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Unlocking the fertiliser potential of waste-derived biochar

DOI: 10.1021/acssuschemeng.0c04336 DOI Help

Authors: Wolfram Buss (University of Edinburgh; Australian National University; University of Hohenheim) , Anna Bogush (Coventry University) , Konstantin Ignatyev (Diamond Light Source) , Ondrej Masek (University of Edinburgh)
Co-authored by industrial partner: No

Type: Journal Paper
Journal: Acs Sustainable Chemistry & Engineering

State: Published (Approved)
Published: July 2020
Diamond Proposal Number(s): 23210

Abstract: Mankind is facing a phosphorus (P) crisis. P recycling from anthropogenic waste is critical to close the P loop. Pyrolysis could be the ideal treatment for materials, such as sewage sludge, producing a safe, nutrient-rich biochar product while sequestering the inherent carbon (C). However, pyrolysed sewage sludge typically contains low levels of potassium (K) and plant available P making the material rather unsuitable for use as fertiliser. Here, a novel treatment was investigated to produce an optimised P and K biochar fertiliser. We doped sewage sludge with a low-cost mineral (2 and 5% potassium acetate) and pyrolysed it at 700°C. The percentage water-extractable of the total P content in biochar increased by 237-times with 5% K addition compared to the undoped biochar. After six water-extractions, all the K and 16% of P was obtained. Further optimisation is feasible through adjustments of the biochar pH or doping the feedstock with other forms of K. Using XANES and synchrotron XRF mapping, we identified highly soluble potassium hydrogen phosphate up to 200-300 µm below the biochar surface. This simple and cost-effective modification enables the use of sewage sludge as safe biochar fertiliser with tailored P availability that also supplies K, improves soil properties and sequesters C.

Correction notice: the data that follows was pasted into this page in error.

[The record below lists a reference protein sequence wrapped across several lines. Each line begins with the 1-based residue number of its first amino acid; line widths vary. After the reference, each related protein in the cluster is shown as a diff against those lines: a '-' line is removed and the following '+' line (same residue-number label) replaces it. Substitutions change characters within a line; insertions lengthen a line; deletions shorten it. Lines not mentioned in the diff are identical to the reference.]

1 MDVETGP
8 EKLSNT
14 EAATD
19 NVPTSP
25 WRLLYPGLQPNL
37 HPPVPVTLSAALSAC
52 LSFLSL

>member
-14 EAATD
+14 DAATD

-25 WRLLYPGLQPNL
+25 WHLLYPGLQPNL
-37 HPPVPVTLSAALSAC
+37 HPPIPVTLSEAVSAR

Journal Keywords: Biochar; pyrolysis; sewage sludge; fertilizer; phosphorus; potassium; XANES

Subject Areas: Chemistry, Environment


Instruments: I18-Microfocus Spectroscopy